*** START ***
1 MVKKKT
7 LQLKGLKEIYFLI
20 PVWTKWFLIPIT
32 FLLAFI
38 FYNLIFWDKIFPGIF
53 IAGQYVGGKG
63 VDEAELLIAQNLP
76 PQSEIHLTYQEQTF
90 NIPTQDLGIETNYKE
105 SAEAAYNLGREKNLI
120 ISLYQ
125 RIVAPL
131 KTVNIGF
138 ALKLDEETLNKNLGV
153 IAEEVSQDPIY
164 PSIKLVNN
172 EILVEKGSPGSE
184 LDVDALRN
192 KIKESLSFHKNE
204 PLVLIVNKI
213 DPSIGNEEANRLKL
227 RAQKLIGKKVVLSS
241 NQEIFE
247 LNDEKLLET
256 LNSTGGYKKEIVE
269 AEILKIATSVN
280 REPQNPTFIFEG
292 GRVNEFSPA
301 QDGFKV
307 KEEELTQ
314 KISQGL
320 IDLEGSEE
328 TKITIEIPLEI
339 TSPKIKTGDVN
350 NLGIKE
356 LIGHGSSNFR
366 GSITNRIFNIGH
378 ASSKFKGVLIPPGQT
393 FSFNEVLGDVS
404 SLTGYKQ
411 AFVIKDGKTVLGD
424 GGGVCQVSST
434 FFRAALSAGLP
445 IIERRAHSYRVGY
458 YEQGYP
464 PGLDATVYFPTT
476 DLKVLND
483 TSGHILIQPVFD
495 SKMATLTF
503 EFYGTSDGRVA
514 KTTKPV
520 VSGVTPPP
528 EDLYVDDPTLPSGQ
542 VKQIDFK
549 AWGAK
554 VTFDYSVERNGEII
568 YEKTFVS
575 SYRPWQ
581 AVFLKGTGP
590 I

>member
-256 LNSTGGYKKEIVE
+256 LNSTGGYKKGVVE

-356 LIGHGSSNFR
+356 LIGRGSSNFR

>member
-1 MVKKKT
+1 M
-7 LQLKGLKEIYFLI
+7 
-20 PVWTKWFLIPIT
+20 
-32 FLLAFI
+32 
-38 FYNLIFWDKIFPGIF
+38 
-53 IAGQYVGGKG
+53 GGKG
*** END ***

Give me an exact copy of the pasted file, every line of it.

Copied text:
1 MVKKKT
7 LQLKGLKEIYFLI
20 PVWTKWFLIPIT
32 FLLAFI
38 FYNLIFWDKIFPGIF
53 IAGQYVGGKG
63 VDEAELLIAQNLP
76 PQSEIHLTYQEQTF
90 NIPTQDLGIETNYKE
105 SAEAAYNLGREKNLI
120 ISLYQ
125 RIVAPL
131 KTVNIGF
138 ALKLDEETLNKNLGV
153 IAEEVSQDPIY
164 PSIKLVNN
172 EILVEKGSPGSE
184 LDVDALRN
192 KIKESLSFHKNE
204 PLVLIVNKI
213 DPSIGNEEANRLKL
227 RAQKLIGKKVVLSS
241 NQEIFE
247 LNDEKLLET
256 LNSTGGYKKEIVE
269 AEILKIATSVN
280 REPQNPTFIFEG
292 GRVNEFSPA
301 QDGFKV
307 KEEELTQ
314 KISQGL
320 IDLEGSEE
328 TKITIEIPLEI
339 TSPKIKTGDVN
350 NLGIKE
356 LIGHGSSNFR
366 GSITNRIFNIGH
378 ASSKFKGVLIPPGQT
393 FSFNEVLGDVS
404 SLTGYKQ
411 AFVIKDGKTVLGD
424 GGGVCQVSST
434 FFRAALSAGLP
445 IIERRAHSYRVGY
458 YEQGYP
464 PGLDATVYFPTT
476 DLKVLND
483 TSGHILIQPVFD
495 SKMATLTF
503 EFYGTSDGRVA
514 KTTKPV
520 VSGVTPPP
528 EDLYVDDPTLPSGQ
542 VKQIDFK
549 AWGAK
554 VTFDYSVERNGEII
568 YEKTFVS
575 SYRPWQ
581 AVFLKGTGP
590 I

>member
-256 LNSTGGYKKEIVE
+256 LNSTGGYKKGVVE

-356 LIGHGSSNFR
+356 LIGRGSSNFR

>member
-1 MVKKKT
+1 M
-7 LQLKGLKEIYFLI
+7 
-20 PVWTKWFLIPIT
+20 
-32 FLLAFI
+32 
-38 FYNLIFWDKIFPGIF
+38 
-53 IAGQYVGGKG
+53 GGKG